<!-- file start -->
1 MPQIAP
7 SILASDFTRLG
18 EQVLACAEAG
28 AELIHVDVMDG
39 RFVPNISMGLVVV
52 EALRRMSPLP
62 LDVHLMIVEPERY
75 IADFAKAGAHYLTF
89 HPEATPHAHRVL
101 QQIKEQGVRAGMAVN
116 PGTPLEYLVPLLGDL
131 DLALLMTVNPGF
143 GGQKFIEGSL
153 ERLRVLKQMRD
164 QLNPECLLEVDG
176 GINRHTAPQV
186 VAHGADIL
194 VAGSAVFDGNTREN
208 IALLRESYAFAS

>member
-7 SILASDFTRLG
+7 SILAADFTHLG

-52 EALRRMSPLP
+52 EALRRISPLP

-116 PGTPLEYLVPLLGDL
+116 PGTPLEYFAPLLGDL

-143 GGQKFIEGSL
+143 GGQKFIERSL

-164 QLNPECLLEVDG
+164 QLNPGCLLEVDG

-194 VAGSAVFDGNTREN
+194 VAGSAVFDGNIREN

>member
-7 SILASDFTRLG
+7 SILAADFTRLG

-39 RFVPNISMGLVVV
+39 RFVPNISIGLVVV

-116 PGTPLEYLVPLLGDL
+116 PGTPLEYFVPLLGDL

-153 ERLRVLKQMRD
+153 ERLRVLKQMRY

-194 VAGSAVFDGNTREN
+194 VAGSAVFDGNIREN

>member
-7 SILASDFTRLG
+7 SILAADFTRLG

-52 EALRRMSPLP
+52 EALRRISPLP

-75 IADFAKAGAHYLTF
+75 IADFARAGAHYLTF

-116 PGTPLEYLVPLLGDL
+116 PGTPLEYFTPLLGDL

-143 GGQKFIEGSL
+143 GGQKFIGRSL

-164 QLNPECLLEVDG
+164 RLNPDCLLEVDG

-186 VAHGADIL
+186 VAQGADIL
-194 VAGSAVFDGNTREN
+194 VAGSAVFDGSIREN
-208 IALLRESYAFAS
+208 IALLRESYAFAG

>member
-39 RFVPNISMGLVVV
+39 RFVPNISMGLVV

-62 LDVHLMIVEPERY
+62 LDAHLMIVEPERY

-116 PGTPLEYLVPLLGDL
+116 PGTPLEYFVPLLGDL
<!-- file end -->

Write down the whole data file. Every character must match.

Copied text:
1 MPQIAP
7 SILASDFTRLG
18 EQVLACAEAG
28 AELIHVDVMDG
39 RFVPNISMGLVVV
52 EALRRMSPLP
62 LDVHLMIVEPERY
75 IADFAKAGAHYLTF
89 HPEATPHAHRVL
101 QQIKEQGVRAGMAVN
116 PGTPLEYLVPLLGDL
131 DLALLMTVNPGF
143 GGQKFIEGSL
153 ERLRVLKQMRD
164 QLNPECLLEVDG
176 GINRHTAPQV
186 VAHGADIL
194 VAGSAVFDGNTREN
208 IALLRESYAFAS

>member
-7 SILASDFTRLG
+7 SILAADFTHLG

-52 EALRRMSPLP
+52 EALRRISPLP

-116 PGTPLEYLVPLLGDL
+116 PGTPLEYFAPLLGDL

-143 GGQKFIEGSL
+143 GGQKFIERSL

-164 QLNPECLLEVDG
+164 QLNPGCLLEVDG

-194 VAGSAVFDGNTREN
+194 VAGSAVFDGNIREN

>member
-7 SILASDFTRLG
+7 SILAADFTRLG

-39 RFVPNISMGLVVV
+39 RFVPNISIGLVVV

-116 PGTPLEYLVPLLGDL
+116 PGTPLEYFVPLLGDL

-153 ERLRVLKQMRD
+153 ERLRVLKQMRY

-194 VAGSAVFDGNTREN
+194 VAGSAVFDGNIREN

>member
-7 SILASDFTRLG
+7 SILAADFTRLG

-52 EALRRMSPLP
+52 EALRRISPLP

-75 IADFAKAGAHYLTF
+75 IADFARAGAHYLTF

-116 PGTPLEYLVPLLGDL
+116 PGTPLEYFTPLLGDL

-143 GGQKFIEGSL
+143 GGQKFIGRSL

-164 QLNPECLLEVDG
+164 RLNPDCLLEVDG

-186 VAHGADIL
+186 VAQGADIL
-194 VAGSAVFDGNTREN
+194 VAGSAVFDGSIREN
-208 IALLRESYAFAS
+208 IALLRESYAFAG

>member
-39 RFVPNISMGLVVV
+39 RFVPNISMGLVV

-62 LDVHLMIVEPERY
+62 LDAHLMIVEPERY

-116 PGTPLEYLVPLLGDL
+116 PGTPLEYFVPLLGDL